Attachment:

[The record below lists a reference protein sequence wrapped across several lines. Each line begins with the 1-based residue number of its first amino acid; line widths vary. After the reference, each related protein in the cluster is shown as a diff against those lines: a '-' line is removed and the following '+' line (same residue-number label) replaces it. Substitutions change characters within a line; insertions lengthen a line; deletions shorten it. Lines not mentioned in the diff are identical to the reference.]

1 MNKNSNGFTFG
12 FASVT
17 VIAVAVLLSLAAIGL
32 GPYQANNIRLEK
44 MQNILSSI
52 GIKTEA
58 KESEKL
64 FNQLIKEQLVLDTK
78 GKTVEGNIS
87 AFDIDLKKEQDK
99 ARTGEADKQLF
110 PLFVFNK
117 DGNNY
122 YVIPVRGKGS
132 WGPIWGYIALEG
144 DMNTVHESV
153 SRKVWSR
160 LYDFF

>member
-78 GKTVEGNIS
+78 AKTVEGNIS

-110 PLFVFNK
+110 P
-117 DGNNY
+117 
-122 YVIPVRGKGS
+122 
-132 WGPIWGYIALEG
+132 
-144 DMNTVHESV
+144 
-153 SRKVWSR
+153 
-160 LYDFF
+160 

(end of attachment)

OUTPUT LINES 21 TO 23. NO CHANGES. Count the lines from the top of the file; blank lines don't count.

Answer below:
-78 GKTVEGNIS
+78 AKTVEGNIS

-110 PLFVFNK